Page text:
Working with wood can get tricky. And trickier projects, unfortunately, come with more room to mess up. Because we want to steer you away from paint problems, we asked the Boysen Technical Services Department for the common mistakes they’ve seen painters and DIYers make when varnishing wood.

Applying Wood Stain Over Varnish

Wood stain should only be applied on bare wood. This means that if you’re revarnishing wood and would like to stain it, you will need to strip away the old coatings until you have the bare surface to work with again.

Many make the mistake of applying wood stain on top of existing varnish. The stain simply sits on top of the varnish and will not be able to penetrate the wood. Because of this, the color from the wood stain has a poor chance of lasting long.

3 Common Mistakes to Avoid When Varnishing Wood | MyBoysen

Using the Wrong Product

Always make sure you use products suited for your project when varnishing as mistakes in product choice can lead to problems. One of the most common mistakes is applying a product meant for interior wooden surfaces on exteriors.

For example, lacquers are only for interiors. This is because, when exposed to the sun, there’s a high chance that lacquer will flake or crack. Hence, lacquer products such as Boysen Clear Gloss Lacquer and Boysen Automotive Lacquer are recommended for interiors only.

When staining wood, note that Boysen Oil Wood Stain should also only be used on interior wooden surfaces.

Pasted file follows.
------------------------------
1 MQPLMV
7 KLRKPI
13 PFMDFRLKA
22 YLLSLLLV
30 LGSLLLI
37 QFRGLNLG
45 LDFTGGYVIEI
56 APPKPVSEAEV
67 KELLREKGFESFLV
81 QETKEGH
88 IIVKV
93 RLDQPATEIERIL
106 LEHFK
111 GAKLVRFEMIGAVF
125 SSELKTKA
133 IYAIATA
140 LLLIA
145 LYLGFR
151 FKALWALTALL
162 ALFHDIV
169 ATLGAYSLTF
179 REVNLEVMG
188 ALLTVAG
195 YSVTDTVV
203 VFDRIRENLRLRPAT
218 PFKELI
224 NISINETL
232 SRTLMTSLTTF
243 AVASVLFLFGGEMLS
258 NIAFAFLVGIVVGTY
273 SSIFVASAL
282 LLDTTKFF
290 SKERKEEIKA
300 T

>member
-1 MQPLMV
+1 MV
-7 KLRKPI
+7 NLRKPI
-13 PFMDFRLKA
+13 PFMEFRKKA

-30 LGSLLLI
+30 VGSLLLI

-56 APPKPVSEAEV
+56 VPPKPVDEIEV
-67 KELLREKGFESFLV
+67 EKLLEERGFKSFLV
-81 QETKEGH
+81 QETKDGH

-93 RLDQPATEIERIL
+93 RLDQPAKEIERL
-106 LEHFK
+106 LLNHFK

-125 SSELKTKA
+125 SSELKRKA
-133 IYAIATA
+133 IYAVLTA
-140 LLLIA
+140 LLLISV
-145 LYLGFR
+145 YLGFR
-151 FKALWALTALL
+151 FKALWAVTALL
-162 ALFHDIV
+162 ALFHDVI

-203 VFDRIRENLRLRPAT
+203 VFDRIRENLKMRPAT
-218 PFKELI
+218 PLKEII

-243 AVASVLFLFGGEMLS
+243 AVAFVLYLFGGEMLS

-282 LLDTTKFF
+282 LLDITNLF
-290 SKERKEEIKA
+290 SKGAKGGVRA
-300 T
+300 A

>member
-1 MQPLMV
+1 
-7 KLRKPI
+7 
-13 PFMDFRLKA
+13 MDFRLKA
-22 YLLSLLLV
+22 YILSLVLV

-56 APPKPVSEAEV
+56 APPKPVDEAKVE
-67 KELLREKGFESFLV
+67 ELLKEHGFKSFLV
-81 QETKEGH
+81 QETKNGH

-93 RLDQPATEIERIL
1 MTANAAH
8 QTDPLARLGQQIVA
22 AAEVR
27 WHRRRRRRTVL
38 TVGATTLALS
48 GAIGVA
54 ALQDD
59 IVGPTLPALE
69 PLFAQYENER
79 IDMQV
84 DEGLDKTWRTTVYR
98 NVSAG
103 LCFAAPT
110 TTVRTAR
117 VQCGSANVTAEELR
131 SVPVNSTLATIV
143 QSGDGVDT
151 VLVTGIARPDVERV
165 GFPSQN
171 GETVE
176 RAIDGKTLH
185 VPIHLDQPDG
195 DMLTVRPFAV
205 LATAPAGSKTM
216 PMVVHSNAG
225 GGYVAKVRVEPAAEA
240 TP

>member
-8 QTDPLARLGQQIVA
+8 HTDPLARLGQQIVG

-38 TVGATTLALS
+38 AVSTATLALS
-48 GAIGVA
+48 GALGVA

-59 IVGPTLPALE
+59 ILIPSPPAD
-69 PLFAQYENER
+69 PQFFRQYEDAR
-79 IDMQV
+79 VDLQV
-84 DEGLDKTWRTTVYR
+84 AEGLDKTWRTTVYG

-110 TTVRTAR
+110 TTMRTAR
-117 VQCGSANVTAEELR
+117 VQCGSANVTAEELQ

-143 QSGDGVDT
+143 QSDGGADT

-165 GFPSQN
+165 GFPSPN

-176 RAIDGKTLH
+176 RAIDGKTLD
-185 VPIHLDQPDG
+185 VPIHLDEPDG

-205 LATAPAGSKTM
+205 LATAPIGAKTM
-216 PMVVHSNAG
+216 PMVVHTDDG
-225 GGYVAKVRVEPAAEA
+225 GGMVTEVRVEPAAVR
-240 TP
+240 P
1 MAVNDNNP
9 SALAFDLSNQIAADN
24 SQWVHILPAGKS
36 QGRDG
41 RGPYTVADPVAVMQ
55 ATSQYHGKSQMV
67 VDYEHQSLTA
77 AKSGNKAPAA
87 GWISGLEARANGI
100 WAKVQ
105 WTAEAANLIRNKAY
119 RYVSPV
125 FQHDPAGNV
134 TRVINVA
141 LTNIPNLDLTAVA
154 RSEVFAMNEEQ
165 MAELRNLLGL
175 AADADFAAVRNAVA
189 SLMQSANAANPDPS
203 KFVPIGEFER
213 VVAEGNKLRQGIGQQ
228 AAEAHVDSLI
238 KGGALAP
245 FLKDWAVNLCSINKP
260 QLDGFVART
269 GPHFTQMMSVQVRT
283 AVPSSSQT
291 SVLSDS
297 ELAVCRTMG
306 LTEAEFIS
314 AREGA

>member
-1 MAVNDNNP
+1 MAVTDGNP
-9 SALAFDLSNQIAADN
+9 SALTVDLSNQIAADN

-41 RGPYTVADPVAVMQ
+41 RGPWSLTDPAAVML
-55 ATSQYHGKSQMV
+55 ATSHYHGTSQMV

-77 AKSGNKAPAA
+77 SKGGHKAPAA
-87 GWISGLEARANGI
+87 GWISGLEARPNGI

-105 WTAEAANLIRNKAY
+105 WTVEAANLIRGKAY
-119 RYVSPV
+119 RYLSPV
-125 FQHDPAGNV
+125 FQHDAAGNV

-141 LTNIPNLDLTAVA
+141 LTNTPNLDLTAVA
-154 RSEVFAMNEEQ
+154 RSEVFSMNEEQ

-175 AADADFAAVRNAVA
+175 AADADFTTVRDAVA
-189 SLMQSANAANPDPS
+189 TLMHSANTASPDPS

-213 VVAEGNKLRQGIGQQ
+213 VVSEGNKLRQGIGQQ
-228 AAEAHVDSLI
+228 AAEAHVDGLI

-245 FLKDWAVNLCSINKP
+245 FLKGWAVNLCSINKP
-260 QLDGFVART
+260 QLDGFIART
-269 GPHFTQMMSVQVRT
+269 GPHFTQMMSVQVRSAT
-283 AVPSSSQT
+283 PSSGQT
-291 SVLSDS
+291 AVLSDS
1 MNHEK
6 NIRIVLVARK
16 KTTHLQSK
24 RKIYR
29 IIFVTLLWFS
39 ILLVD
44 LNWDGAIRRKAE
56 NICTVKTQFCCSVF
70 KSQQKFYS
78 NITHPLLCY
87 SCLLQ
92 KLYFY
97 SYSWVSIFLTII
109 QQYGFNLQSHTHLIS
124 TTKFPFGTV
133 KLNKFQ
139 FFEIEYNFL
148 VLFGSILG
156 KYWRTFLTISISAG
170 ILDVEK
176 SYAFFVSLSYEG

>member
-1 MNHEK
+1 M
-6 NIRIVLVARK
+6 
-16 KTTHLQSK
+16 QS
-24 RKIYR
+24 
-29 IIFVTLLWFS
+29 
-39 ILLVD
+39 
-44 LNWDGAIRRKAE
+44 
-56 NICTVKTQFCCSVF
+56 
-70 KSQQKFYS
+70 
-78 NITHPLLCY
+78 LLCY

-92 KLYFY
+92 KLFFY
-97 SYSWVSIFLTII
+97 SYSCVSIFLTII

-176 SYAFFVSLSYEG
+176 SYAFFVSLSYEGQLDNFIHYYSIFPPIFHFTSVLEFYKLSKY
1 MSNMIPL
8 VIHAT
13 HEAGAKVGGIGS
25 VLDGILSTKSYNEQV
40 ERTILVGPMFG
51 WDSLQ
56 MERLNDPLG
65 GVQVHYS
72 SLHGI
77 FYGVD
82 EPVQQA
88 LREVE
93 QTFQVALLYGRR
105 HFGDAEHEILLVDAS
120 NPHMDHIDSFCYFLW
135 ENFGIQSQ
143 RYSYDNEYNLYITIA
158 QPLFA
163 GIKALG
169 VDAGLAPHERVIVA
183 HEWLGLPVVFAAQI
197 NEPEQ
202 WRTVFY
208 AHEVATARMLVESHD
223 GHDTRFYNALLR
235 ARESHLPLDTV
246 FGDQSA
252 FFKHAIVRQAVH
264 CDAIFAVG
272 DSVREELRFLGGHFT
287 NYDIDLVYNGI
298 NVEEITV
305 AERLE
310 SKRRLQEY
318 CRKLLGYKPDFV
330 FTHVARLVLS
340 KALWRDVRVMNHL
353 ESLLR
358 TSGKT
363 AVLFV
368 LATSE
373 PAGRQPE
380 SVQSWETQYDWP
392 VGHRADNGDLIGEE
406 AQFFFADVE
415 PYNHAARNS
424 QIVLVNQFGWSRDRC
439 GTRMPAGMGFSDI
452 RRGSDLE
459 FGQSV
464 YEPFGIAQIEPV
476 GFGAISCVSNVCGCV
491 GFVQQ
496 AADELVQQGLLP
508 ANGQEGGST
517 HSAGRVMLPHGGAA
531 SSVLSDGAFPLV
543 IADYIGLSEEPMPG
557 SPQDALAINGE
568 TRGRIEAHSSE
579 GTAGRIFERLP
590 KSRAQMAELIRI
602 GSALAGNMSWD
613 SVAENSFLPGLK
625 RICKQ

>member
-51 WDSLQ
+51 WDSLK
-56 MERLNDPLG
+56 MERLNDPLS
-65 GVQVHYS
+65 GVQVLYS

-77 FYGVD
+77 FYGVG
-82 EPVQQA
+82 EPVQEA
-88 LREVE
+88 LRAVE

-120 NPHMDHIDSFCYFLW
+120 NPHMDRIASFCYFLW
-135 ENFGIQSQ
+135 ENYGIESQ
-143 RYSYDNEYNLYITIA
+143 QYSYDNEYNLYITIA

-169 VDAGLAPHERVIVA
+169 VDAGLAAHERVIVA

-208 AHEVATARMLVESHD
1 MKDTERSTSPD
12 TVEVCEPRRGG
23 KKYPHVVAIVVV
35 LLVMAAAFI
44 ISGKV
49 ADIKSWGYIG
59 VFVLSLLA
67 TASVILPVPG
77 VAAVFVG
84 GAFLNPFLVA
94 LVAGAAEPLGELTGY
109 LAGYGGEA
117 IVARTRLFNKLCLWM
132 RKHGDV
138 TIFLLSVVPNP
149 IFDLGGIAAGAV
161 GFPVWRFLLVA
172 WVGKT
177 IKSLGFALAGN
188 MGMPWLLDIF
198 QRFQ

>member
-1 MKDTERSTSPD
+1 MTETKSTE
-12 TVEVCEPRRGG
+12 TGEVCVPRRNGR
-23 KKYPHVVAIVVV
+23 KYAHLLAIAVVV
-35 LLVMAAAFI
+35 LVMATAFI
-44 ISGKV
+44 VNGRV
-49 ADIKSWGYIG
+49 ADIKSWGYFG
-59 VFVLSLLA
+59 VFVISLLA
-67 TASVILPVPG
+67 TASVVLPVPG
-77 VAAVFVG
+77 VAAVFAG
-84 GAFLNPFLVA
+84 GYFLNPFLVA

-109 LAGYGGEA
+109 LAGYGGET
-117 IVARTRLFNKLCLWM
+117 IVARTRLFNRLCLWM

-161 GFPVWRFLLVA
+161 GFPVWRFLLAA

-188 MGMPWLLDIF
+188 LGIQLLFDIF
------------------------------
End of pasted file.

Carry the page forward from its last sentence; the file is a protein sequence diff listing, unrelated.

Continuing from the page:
Boysen Xyladecor can

So, what product should you use if you’re staining or varnishing wood? Boysen Xyladecor is a great choice. It’s a deep-penetrating stain that also acts as a topcoat so you don’t need to apply varnish on top. It acts as a water-repellent, provides protection against wood decay, and prevents the growth of mold and fungi.

If you want an extra layer of protection, you have the option of applying Hudson Timbercoat as a final coat on top of Xyladecor.

Not Taking Steps Against Moisture Blushing

Moisture is the greatest enemy of wood. And, one of its effects is moisture blushing. Moisture blushing will look like a milky-white film on the varnished wood. It happens when moisture gets trapped and condensates in a coated surface. This is most likely to occur when the weather is humid, wet, or cold.

With moisture blushing, prevention is better than cure. To remove moisture blushing on your wood, you will need to sand the area. Doing so will remove the clear coating already on it, and if you used a stain, there’s a good chance this will come off too.

3 Common Mistakes to Avoid When Varnishing Wood | MyBoysen

Now you have a spot where the bare surface is exposed and the color is different from the rest. You’ll need to start from scratch and revarnish your surface all over again. Save yourself the hassle and prevent moisture blushing in the first place with Boysen Lacquer Flo.

Hope you learned something new about varnishing. Good luck!

If you have any questions or inquiries about Boysen products, our technical team will be happy to assist you. Send an email to or call (02) 8363-9738 local 413 to 418 during office hours for a one-on-one consultation.


Jill is a writer on a continuous journey to learn about paint and share them with you, the reader. She has an interest in the technical side of things but also thoroughly enjoys playing with colors. She likes calm greens, quiet blues, and mellow yellows best.

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